In an article for La Huella Digital, Ainara Pérez Muñoz shines a light on the ongoing hunger strike taking place in Madrid. Translated and edited by Oscar Güell, the piece highlights growing dissatisfaction with the persistent social and political problems currently afflicting Spain.
PUERTA DEL SOL, THE MAIN square of Madrid, has again become a hot spot of social struggle in Spain. If during the spring of 2011 it was the main campout of the protests of 15M movement, nowadays it is the place of Jorge Arzuaga’s hunger strike.
This young civil engineer from Bilbao decided to stop eating on 12 October, in order to force the resignation of the Spanish government because they “have violated their election programme”.
Speaking to student publication La Huella Digital, Jorge said that his strike “is a desperate plea to society to say: enough already!” In fact, he seeks to prompt a reaction against the social and political crisis facing Spain. “Although I have set the objective of demanding the resignation of the Government, my true intention is that people leave theirfear behind”, explained during his first days of fasting.
Jorge has now gone more than a month without eating, but the support he has received since the first day has helped him to continue with the strike. In fact, four more citizens have joined him: Alex has been in fasting 34 days, Gisela for 35 days and Frank for 20, while another protester called Alex has just ended his strike after 38 days without food.
Along with Jorge, they organize daily assemblies to expose their motives for being in Puerta del Sol. They arrive at the square every morning around half past ten and remain there until nine in the evening before returning home to sleep. Around them they always have banners reinforcing their claims, messages of support and bottles of water and energy drinks cans – their only sustenance during these days.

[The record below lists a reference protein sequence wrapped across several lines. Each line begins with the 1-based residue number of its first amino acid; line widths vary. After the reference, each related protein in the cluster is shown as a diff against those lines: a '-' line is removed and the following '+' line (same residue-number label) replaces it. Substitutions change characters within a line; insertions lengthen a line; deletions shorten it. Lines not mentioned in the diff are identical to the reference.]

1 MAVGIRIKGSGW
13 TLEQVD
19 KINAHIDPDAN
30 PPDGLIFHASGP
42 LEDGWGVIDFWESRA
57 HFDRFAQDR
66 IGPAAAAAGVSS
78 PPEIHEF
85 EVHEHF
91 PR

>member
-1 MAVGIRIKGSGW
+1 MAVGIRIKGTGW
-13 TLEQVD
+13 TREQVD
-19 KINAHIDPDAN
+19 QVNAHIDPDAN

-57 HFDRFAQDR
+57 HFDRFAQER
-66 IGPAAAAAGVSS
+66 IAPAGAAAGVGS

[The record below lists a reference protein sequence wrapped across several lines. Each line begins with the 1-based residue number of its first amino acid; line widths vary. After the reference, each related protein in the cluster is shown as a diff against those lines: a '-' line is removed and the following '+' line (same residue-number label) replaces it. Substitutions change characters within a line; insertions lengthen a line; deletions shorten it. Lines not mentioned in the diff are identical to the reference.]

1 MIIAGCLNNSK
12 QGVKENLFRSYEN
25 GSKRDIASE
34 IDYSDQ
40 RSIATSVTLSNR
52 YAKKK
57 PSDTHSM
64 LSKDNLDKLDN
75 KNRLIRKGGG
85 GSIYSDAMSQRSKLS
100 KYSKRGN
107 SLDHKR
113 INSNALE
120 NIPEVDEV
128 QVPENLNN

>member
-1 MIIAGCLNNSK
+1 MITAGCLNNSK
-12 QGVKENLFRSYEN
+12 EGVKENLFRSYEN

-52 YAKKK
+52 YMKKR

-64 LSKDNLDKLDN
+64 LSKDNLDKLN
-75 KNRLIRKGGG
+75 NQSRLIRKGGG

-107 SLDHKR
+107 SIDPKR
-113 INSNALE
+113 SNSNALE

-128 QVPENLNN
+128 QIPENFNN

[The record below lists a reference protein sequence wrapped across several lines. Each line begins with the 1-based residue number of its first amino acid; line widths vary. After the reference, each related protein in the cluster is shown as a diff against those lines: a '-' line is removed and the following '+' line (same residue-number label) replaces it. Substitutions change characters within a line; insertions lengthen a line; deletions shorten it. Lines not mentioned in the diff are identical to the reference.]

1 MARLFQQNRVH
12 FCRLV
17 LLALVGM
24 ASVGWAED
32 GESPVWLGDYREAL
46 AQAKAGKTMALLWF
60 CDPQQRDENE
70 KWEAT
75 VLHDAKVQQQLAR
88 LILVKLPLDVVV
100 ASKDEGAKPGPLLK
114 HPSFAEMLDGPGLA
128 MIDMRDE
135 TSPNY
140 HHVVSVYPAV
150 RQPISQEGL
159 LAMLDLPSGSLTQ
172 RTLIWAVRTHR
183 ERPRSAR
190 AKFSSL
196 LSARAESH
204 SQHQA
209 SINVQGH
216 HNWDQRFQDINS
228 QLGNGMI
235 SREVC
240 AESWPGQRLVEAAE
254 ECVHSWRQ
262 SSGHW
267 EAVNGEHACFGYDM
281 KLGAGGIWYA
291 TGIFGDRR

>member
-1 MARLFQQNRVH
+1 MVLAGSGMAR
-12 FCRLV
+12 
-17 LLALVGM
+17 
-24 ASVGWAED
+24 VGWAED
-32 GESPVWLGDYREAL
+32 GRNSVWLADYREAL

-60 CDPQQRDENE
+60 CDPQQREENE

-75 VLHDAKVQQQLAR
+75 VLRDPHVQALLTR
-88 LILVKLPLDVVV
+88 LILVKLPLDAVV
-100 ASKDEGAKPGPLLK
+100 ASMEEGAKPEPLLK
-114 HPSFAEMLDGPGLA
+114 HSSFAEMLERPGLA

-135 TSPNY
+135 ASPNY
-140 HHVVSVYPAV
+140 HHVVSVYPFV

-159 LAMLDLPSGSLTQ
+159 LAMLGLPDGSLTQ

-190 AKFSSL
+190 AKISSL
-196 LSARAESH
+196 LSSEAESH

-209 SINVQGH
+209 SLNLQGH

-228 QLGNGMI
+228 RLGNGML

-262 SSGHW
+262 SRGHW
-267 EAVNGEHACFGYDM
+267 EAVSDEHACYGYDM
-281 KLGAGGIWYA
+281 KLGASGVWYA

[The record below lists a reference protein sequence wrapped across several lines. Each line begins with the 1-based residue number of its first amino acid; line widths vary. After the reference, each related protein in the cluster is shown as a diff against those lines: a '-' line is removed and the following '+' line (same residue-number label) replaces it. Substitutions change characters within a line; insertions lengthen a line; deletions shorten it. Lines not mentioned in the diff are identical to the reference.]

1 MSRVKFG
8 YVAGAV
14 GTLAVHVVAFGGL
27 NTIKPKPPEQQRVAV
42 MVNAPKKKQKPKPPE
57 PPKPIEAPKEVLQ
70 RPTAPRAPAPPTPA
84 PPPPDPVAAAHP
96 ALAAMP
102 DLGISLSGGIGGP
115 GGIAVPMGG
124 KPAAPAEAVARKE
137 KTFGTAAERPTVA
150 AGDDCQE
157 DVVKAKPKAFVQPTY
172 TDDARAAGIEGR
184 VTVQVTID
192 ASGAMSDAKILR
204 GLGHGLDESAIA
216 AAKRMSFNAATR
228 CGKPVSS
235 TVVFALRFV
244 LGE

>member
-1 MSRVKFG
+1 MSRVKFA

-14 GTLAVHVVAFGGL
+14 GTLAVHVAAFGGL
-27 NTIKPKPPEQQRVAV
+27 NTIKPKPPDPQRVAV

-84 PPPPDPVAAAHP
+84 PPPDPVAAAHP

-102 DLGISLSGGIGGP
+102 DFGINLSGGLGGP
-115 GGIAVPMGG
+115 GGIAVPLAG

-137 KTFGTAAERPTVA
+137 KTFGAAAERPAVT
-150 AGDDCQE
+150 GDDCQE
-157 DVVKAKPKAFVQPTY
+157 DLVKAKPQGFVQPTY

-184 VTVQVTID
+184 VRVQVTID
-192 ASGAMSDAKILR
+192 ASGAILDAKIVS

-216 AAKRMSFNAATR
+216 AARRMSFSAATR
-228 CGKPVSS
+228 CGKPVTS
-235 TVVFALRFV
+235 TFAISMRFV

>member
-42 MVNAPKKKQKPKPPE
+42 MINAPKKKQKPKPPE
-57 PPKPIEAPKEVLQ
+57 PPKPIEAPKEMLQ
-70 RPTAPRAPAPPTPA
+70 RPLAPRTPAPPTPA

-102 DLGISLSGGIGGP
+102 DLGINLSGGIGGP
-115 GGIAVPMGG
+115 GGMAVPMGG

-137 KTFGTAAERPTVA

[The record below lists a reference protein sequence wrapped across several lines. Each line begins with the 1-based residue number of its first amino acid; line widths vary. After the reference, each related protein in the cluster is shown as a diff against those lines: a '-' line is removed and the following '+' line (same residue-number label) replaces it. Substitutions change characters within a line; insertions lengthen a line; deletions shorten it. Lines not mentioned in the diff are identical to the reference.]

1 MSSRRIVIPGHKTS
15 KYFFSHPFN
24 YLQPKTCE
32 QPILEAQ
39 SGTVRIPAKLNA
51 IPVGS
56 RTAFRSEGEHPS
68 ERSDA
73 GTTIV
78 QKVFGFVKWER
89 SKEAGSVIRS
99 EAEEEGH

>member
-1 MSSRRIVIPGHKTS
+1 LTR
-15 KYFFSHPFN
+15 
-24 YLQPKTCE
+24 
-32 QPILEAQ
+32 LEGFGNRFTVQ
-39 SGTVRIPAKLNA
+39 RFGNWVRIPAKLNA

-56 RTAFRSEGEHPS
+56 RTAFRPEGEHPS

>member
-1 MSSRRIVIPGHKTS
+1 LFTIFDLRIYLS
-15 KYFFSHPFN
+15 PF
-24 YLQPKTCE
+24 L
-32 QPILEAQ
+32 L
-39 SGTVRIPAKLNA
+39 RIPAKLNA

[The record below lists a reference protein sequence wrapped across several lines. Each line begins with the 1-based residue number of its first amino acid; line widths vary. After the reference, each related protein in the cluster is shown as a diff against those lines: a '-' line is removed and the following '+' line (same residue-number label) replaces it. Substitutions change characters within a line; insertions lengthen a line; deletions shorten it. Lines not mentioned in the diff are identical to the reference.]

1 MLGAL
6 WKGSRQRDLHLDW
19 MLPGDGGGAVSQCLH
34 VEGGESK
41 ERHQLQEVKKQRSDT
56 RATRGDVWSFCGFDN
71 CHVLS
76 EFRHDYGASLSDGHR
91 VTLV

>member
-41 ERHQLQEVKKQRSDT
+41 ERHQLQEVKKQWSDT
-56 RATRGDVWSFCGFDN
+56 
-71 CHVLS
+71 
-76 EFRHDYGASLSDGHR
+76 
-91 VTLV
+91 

“We are demanding a change to the situation we are living through in Spain. They are cutting our rights, we are being trampled and they are laughing at us”, they explained one day at an assembly of twenty people interested in Jorge’s proposal.
Unemployment, housing, precariousness, corruption and the disappearance of public health service and public education are their main worries.
Jorge considers that his generation is living a moment in which “we don’t have any future, there isn’t work, and more than fifty percent of us don’t have work. Lots of us are well-trained but we don’t have options to develop our careers, we don’t have any future in this country”. In this situation Jorge thought that he had to do something because he considers it a dishonour to “stand still when you see that they have eaten your bread”.
However, when he talks about how much time he is going to maintain his hunger strike he confesses that he will only continue for as long as his health will allow him. For the moment, the doctors that check him every morning say that his life is not in danger, but he has lost weight and he recognizes that his strength begins to falter. Therefore, he doesn’t know how many more days he will resist.
From the square they also complain about the misinformation surrounding their actions because the mass media are not reporting them.
“They tell people what they want them to think”, the strikers explained of what they consider a case of media manipulation. Until a couple of days ago, social networks and alternative media had been their only channels to transmit their actions. But their message is not only words. They are also collecting food to give to needy families because they “truly are required to be on hunger strike”.
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Edited and translated: Oscar Güell
Original article: Ainara Pérez Muñoz in La Huella Digital